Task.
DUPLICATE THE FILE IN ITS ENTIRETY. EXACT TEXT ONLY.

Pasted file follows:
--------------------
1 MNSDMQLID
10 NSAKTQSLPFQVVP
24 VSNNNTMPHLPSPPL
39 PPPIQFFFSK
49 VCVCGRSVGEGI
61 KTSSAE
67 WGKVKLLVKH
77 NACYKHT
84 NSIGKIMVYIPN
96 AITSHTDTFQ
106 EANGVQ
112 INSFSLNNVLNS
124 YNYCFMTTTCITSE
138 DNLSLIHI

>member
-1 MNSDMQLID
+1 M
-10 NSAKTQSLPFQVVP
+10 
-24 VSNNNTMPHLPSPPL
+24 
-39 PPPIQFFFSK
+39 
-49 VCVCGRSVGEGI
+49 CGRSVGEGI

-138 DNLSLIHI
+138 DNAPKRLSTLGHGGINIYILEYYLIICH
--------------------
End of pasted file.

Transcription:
1 MNSDMQLID
10 NSAKTQSLPFQVVP
24 VSNNNTMPHLPSPPL
39 PPPIQFFFSK
49 VCVCGRSVGEGI
61 KTSSAE
67 WGKVKLLVKH
77 NACYKHT
84 NSIGKIMVYIPN
96 AITSHTDTFQ
106 EANGVQ
112 INSFSLNNVLNS
124 YNYCFMTTTCITSE
138 DNLSLIHI

>member
-1 MNSDMQLID
+1 M
-10 NSAKTQSLPFQVVP
+10 
-24 VSNNNTMPHLPSPPL
+24 
-39 PPPIQFFFSK
+39 
-49 VCVCGRSVGEGI
+49 CGRSVGEGI

-138 DNLSLIHI
+138 DNAPKRLSTLGHGGINIYILEYYLIICH